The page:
bikes planes and automobiles · family fun · Keepin' it real · Travelogue · whine and cheese

Day 580: Trip Day 1

It’s late at night, so I’m just writing a few lines and some point form notes so I remember what happened today.

  • Flight was delayed for an hour—which we spent sitting in the plane. Mr. December and I had the worst seats on the entire plane—back row, couldn’t recline AND slightly less legroom than the rest of economy class.
  • Shuttle to hotel fine, hotel great, remind me to tell you the story of its founder.
  • Woke up early this morning and met guide for walking tour. Visited parks, markets, pedestrian malls; saw an iguana sunning himself next to the “temple of music” in one park; took pictures in front of bronze angel wings that were a gift from Mexico. Tried ice cream from a vendor that’s been making it for like 100 years—delicious. Vanilla with cloves, cinnamon, allspice, nutmeg… I loved it. E and N, not so much.
  • E ate next to nothing all day. At breakfast she tasted the bread (plain white bread! with butter!), the pineapple pudding, the granola cereal. She didn’t like any of it, so she didn’t eat.
  • On the walking tour we stopped at a fruit stand, bought a bunch of different local fruits. Our guide cut them up and we sat down and tasted everything. Except N who tasted nothing. Mr. December took him to a bakery and they came back with a loaf of—wait for it—white bread, which N shared with a ravenous E (to her credit, she did taste the fruit.)
  • All very tired. Back to hotel. Mr. December to his company’s San Jose office. “I’ll be back at 5-6” he said.
  • I took a nap. Kids watched Shrek 2, then played computer games. Went out briefly to convenience store for snacks, since Mr. D was due back in a couple of hours and we’d go to dinner together then.
  • Mr. D did not come back at 5. Texted me at 5:30 that he’d gone to get something to eat with coworkers. I was pretty miffed.
  • Kids were hangry; we went to the hotel restaurant. Pleasant surprise—menu full of things they’d actually eat (except for E, who ate fries and that was it.) Ordered Panko crusted chicken, steak, beef stir fry, chicken soup, tomato soup with grilled cheese. Chicken soup came with tiny pot of plain rice. E ate nothing, kept whining about how hungry she was.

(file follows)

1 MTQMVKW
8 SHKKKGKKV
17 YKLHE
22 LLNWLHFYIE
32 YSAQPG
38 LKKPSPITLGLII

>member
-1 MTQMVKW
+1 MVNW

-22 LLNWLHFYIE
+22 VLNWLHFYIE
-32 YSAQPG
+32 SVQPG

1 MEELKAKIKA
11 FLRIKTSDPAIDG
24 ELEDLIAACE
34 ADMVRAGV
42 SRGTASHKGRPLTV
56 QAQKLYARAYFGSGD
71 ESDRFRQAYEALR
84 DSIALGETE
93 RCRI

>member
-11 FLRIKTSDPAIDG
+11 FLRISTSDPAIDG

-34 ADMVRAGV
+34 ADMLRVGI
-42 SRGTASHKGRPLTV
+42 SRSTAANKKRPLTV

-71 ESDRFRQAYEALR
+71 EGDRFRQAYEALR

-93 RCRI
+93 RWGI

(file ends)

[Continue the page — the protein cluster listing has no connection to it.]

• Restaurant staff probly thought I was upset with them or the food. I kept looking around for Mr. D and putting my face in my hands in despair b/c E wouldn’t eat.
  • Mr. D arrived at 7:15. We went out to get E something to eat. Almost everything CLOSED. One bakery open. E didn’t want any of the savory options. Ended up with a donut. If we hadn’t suggested a donut she’d have gone hungry.
  • Back to hotel; packing up for tomorrow’s 6:30 departure to the coast. Trying not to be quite so annoyed with Mr. D, with mixed results. No idea what to do about E and food.

TL:DR—beautiful country, friendly people, great tour guide. Food excellent, esp rice and beans for breakfast. Fabulous coffee. Picky children. Tired me.

bikes planes and automobiles · family fun · Travelogue · Worldschooling

Day 579: Ready as I’m Gonna Be

The suitcases are all packed.

After a last-minute water-bottle malfunction and a trip to Canadian Tire, everyone has collapsable water bottles again.

Our boarding passes and Costa Rica Health Check QR codes are printed and paperclipped to the covers of our passports; our passports are stacked open to the photo pages, ready to be quickly flipped through and scanned. They’re in one of my many pockets in my scott-e-vest sweatshirt.

The sukkah has been taken down. The kayaks will just have to stay spread out over the Bakfiets ’til I come back.

I’ve paid all the bills.

I’ve dropped my cellphone plan down to a very basic one so that my voicemail will still pick up while we’re away. I’d better change my voicemail message to say that people should WhatsApp me instead.

The kids have bathed and dressed; they’ve stashed snacks in every available pocket (and since three of them have those magic hoodies, there are a LOT of available pockets.)

The final count of bags is: 2 suitcases (checked luggage); 2 carry-on suitcases; 5 backpacks; 1 guitar.

We leave for the airport an hour from now. I need to eat lunch and take a shower before we go.

Shutting down my computer now. Wish us luck!

family fun · Homeschool · Kids · whine and cheese

Day 576: E-Reader

I’ve never been happier to lose a Kobo to someone.

Today was a big day for E, reading-wise. She finished lesson 20 of All About Reading Level 2, and even wrote her own book.

See, lesson 20 involved cutting out and stapling together a mini-book about whales. E read it to her stuffies, and then said, “Can I keep this book? It’s the perfect size for these guys!”

“Sure,” I responded. “We could also make more books for them, if you like.”

That’s how we ended up at the kitchen table with E dictating and me scribing for her. She made sure to include a cover and a table of contents, and then wrote three pages about wooly mammoths, elephants, and penguins, respectively. I drew the outlines of the animals and she coloured them in, and then we stapled it all together. Then E brought all the stuffies to the table and read them her book. Mr December came upstairs, and she read it to him, too. And to K, and then again to R.